Our results should be considered in light of several limitations. While our inclusion criteria for studies attempted to limit heterogeneity in study design, the meta-analysis still demonstrated substantial statistical heterogeneity. Heterogeneity is common among studies of disease prevalence per se [47]. Further, identification of SDB is inconsistent for many reasons. The intra- and inter-rater reliability of scoring respiratory events is low; different studies/laboratories use different rules for scoring hypopneas, and the threshold for diagnosis is commonly inconsistent [48, 49].

Five of the nine studies (549 of the 630 participants) included in the meta-analysis were from our group, which is likely to have introduced measurement and selection biases. A sensitivity analysis showed that the prevalence was higher in our five studies than in the others (68 vs. 59%), but this difference did not reach statistical significance. In making this comparison, we did not control for demographic differences such as age, sex and injury severity. Ideally, we would have included all nine studies in the sub-group analyses of age, sex, injury severity and BMI but these data were not available. We calculated SDB prevalence for these sub-groups from the individual participant data of four studies, all from our laboratory, and thus this result is potentially subject to the biases detailed above.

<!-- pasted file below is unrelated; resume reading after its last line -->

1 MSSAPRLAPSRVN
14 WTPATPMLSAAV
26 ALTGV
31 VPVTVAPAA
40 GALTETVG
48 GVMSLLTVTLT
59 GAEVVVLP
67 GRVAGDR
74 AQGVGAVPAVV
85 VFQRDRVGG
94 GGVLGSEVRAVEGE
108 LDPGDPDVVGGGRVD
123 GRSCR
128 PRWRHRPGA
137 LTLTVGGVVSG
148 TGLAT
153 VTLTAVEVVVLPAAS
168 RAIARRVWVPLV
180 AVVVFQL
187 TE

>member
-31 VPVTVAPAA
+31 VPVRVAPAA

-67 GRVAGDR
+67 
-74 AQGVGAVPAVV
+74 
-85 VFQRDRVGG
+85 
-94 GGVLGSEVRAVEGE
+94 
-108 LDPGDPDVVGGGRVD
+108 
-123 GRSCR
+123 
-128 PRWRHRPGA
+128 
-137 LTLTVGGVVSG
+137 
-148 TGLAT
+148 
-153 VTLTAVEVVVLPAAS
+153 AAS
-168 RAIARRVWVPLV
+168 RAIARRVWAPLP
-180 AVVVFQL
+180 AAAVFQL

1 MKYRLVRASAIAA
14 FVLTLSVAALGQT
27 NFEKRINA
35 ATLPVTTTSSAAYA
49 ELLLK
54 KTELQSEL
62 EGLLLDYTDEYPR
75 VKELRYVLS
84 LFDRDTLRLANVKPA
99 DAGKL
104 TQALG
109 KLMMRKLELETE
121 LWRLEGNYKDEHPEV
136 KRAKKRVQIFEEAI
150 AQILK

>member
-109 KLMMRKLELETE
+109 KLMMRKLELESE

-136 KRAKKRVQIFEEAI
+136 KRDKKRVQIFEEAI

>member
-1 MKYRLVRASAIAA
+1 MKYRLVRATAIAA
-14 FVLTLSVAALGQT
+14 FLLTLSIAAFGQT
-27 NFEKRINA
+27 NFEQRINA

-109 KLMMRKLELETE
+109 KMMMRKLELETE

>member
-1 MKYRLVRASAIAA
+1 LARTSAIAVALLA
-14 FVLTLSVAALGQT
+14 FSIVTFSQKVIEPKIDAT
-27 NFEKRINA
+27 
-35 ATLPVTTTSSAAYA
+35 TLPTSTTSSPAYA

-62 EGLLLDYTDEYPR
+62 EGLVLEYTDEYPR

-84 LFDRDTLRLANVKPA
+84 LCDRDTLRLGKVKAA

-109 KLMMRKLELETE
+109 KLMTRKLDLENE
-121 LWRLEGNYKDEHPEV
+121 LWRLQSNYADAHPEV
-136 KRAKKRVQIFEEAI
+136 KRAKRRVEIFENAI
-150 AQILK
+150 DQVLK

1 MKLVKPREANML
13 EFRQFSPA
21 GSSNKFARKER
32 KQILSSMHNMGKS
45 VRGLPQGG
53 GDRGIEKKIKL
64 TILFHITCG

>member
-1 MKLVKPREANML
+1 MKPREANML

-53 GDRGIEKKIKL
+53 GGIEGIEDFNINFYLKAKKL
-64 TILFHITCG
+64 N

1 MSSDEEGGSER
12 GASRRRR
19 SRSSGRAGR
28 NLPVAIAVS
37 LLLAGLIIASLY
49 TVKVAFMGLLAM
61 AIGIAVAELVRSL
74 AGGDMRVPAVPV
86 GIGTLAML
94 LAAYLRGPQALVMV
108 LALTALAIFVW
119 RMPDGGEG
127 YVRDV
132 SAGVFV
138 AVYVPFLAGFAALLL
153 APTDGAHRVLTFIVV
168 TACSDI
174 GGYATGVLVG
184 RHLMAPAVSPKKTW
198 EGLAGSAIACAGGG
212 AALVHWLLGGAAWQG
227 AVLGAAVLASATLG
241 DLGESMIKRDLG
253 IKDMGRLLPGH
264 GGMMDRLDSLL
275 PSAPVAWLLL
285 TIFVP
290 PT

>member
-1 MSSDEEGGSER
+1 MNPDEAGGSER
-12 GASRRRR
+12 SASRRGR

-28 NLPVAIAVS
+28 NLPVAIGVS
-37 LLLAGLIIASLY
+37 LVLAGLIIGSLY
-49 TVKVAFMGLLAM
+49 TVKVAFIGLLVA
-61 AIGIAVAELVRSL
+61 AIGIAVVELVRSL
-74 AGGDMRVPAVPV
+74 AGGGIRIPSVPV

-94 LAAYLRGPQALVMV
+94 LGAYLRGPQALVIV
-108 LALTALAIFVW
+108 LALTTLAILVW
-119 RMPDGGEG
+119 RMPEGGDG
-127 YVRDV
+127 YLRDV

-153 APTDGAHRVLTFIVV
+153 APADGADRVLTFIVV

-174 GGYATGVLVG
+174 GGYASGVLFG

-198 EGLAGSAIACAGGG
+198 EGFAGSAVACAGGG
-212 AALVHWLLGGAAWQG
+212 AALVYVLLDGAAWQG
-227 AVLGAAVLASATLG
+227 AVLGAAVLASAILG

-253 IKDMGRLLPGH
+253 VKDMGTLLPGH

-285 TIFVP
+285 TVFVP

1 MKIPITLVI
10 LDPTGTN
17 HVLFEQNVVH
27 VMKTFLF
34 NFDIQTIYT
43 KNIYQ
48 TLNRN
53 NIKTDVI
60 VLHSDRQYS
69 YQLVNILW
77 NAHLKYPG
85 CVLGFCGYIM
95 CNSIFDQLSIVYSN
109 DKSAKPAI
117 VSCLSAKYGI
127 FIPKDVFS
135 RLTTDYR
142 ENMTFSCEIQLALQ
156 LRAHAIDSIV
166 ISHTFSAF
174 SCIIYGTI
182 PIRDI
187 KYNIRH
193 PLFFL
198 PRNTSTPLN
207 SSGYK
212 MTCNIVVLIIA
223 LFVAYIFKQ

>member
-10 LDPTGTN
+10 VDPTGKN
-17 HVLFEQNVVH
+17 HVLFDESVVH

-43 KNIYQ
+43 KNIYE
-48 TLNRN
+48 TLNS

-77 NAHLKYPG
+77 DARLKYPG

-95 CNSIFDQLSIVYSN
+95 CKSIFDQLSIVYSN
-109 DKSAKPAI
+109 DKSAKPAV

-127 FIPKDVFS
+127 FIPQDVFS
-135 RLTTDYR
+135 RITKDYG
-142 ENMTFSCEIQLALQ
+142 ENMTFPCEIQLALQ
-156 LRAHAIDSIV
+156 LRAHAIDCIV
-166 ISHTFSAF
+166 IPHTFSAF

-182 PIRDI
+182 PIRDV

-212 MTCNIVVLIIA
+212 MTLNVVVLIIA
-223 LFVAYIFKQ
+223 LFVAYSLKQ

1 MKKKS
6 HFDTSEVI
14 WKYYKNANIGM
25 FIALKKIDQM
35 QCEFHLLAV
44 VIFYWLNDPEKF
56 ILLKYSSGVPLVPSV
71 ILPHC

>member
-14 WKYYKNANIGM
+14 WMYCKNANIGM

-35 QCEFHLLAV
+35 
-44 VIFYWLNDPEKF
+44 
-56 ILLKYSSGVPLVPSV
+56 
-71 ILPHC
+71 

Given the inconsistent reporting of results used within this systematic review, we recommend that all future studies reporting the prevalence of SDB in SCI provide prevalence rates at AHI thresholds of 5, 15 and 30, with the type of study and event counting rules clearly articulated. Where possible, sub-group analysis by sex, age group and SCI severity should also be included, as per guidelines provided by the International Spinal Cord Society [50].


SDB is extremely common in people with tetraplegia. Almost two thirds have a degree of SDB that is likely to affect their health and quality of life. As in the general population, the prevalence increases with age, and may be higher in men and in those who are overweight. The findings of our study highlight the importance of providing access to SDB screening and treatment for this population. Given the high prevalence, the effects on health and quality of life and the potential for improvement with treatment, we assert that all people with tetraplegia should be routinely investigated for evidence of the disorder and offered treatment where indicated.